Now that Matt Garza has been traded, Jake Peavy feels as if his White Sox tenure might end soon.
Coupled with the team’s July 12 trade of Matt Thornton, when the White Sox front office signaled it's open for business, the pitcher believes his future could be determined shortly since Garza has been dealt to the Texas Rangers.
Peavy kept his own personal Garza Watch because he believed whatever the Cubs received in return for their right-hander would set the market for the White Sox.
As he hit the field for batting practice on Monday, only a few minutes after word of Garza’s trade had leaked, Peavy was already aware of the deal.
He won’t flat out say he thinks he would be traded and plans to prep for his start Thursday as he normally would. But Peavy won’t be surprised if his name is called soon.
“Just thinking about leverage and stuff, you think Garza is probably the biggest name out there so to speak,” Peavy said. “You would think other teams would wait until that to set the market and kind of happen before. That’s my mind, my general manager mind. ... We’ll see how the next few days plays out.”
While baseball observers have spent the past few days comparing Peavy and Garza to try to determine who’s better, no starter left on the trade block has as much value as Peavy.
With a number of teams looking to improve their pitching, the White Sox could receive a nice windfall were they to decide to make a deal. More than half a dozen scouts were on hand Saturday when Peavy returned from the 15-day disabled list and earned a victory in his first start since June 4.
In return for two months of Garza’s services, the Cubs received the Rangers’ No. 2 prospect (per Baseball America), third baseman Mike Olt, the No. 5, pitcher Justin Grimm, and No. 14, pitcher C.J. Edwards. The Cubs are also set to receive at least one and perhaps two players to be named later.
Whereas Garza only has two months left on his deal before he becomes a free agent, Peavy is signed through the 2014 season with a vesting option for 2015 that might be difficult for the pitcher to reach. Some reports suggested the Rangers wouldn’t have made the deal unless they expected to extend Garza beyond this season, but there are no guarantees he’d sign an extension.
If a team were to acquire Peavy they’d face no such dilemma, as they’d also have him for next season at a very affordable $14.5 million.
Even though Peavy is older than Garza — he’s 32 and the Texas pitcher is 29 — and has had injury concerns, baseball observers feel the White Sox should be able to get a haul equal to that of the Cubs.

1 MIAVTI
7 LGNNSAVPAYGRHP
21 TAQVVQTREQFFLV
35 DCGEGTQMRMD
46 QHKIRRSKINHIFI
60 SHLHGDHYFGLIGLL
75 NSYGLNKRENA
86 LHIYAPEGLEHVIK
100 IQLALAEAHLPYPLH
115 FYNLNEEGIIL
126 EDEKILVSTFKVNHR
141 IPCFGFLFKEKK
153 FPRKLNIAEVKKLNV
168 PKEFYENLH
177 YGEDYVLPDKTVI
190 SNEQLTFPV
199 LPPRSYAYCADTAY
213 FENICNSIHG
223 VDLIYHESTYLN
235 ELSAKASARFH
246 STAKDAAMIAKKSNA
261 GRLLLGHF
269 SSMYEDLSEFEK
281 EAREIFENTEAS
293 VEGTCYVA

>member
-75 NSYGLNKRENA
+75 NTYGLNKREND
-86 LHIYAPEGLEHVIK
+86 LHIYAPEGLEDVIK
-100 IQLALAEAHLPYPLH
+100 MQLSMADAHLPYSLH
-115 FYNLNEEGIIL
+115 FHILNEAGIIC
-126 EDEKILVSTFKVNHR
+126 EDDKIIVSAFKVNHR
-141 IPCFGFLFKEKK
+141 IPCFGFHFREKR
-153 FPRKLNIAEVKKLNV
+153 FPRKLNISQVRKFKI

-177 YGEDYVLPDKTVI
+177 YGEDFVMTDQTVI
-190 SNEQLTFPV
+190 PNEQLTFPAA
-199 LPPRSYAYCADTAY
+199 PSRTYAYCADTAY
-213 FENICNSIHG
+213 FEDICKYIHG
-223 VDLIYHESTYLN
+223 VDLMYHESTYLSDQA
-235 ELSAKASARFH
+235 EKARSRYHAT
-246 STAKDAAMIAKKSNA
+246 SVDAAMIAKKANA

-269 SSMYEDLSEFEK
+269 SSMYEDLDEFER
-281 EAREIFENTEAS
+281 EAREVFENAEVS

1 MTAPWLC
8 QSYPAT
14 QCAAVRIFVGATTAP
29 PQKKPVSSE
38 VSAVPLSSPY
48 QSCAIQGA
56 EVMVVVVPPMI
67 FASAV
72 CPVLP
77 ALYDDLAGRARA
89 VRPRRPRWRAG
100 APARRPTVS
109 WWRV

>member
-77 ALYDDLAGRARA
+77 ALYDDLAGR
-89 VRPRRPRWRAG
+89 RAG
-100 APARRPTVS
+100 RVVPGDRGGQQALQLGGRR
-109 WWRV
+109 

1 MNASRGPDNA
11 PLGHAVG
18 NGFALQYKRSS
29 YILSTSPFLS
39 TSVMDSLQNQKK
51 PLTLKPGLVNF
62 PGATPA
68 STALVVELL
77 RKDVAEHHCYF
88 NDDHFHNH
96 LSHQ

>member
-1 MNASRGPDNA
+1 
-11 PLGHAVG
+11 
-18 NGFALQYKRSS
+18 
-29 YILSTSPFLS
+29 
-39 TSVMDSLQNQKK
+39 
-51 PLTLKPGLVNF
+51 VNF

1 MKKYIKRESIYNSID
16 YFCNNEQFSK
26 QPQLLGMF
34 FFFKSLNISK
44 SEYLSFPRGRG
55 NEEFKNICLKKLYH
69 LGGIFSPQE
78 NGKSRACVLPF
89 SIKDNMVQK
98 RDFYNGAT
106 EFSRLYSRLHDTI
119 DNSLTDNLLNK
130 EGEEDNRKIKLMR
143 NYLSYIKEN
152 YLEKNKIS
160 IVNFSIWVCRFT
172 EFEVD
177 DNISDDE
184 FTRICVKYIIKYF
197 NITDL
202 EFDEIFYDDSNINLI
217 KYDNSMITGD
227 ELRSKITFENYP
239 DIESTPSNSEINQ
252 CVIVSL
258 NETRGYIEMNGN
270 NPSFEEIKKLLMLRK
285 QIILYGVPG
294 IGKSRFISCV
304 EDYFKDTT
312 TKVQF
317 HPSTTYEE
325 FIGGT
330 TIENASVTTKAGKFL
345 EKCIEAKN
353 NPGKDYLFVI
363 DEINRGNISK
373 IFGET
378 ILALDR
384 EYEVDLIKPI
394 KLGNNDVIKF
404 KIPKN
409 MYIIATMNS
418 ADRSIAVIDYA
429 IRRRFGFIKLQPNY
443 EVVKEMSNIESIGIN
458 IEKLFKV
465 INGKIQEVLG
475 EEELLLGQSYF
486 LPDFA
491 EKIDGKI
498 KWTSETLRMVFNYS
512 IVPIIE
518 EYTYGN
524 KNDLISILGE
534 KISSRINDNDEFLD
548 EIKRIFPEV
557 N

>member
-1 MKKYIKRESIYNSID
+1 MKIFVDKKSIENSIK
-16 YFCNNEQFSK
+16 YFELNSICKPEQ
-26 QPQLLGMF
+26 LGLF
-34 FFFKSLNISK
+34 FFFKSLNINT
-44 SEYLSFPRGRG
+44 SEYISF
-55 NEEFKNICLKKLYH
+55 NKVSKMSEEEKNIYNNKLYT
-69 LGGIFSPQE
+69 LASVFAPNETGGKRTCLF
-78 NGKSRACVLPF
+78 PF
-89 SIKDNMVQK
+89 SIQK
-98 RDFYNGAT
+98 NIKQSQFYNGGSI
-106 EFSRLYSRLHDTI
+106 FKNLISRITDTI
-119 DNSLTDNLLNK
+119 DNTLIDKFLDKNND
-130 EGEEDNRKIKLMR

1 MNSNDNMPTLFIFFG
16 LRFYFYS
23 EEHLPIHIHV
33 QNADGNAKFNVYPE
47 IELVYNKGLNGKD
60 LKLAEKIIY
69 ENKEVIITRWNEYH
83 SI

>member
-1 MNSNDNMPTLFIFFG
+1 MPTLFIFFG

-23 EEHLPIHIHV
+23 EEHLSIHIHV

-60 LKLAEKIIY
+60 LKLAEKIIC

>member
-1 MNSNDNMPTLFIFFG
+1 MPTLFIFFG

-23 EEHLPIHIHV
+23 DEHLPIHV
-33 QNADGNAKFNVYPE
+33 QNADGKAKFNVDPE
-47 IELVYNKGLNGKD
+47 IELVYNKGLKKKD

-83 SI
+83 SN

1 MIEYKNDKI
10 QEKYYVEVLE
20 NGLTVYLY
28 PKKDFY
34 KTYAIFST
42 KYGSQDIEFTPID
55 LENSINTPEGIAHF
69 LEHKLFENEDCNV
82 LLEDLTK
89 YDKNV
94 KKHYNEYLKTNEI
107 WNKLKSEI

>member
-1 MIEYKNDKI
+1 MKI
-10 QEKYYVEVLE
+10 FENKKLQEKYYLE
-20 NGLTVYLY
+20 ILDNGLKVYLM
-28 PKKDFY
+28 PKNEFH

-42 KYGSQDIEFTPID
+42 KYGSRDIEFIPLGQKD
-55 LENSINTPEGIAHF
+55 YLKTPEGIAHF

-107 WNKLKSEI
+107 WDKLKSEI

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One source did think the Rangers were desperate and overpaid for Garza.
Another thinks the Cubs did very well but noted none of the prospects they received is “a slam dunk” as Texas managed to hang onto it’s No. 1 chip, shortstop Jurickson Profar.
The White Sox have been steadfast in their approach to the deadline — if they make a trade they would only do so if they believe it can help them by next season. General manager Rick Hahn has said he’s in search of impact talent that is in or ready to play in the major leagues.
Hahn has said he expects the White Sox to be very popular at the deadline, and Peavy and outfielder Alex Rios figure to be the most sought after chips. A report on Friday suggested the White Sox weren’t happy with the offers they have received for Rios, who finished last season with a .850 OPS.
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One very strong card Hahn has to play in his deadline dealings is that his hand isn’t forced: He doesn’t have to make a deal other than perhaps free-agent-to-be Jesse Crain.
With Peavy and Rios both under contract next season for a total of $27 million, Hahn could move forward and retain both players if the offers he receives aren’t satisfactory. He’s not in a position of a fire sale where he has been forced to slash payroll and therefore could keep both players if he thinks they give him a better chance to compete in 2014 than what the White Sox would get in return.
That point isn’t lost on White Sox first baseman Paul Konerko, who doesn’t believe there’s as much urgency to make deals as is perceived.
“If you don’t like what you’re getting and you know there’s no rush, then you can just wait and maybe down the road you get something else,” Konerko said. “I’m sure it’s a tough, tough job to navigate through all that kind of stuff. That’s really the only thought that goes through my head. I think everybody thinks it has to happen. This stuff has to happen. But when you look at it from really what it is, it really doesn’t. It could still, but it might not be the urgency that some people think.”
Peavy said he’s merely answering questions when he’s asked them. He’s not 100-percent certain he’d be moved, but he won’t be surprised if he is, either.
“I’m not going to be caught off guard,” Peavy said. “I understand there’s a possibility of me being moved. So you prepare yourself in life that could happen. Act as if you are oblivious to the matter. But at the same time I have to get ready to pitch against the Detroit Tigers.”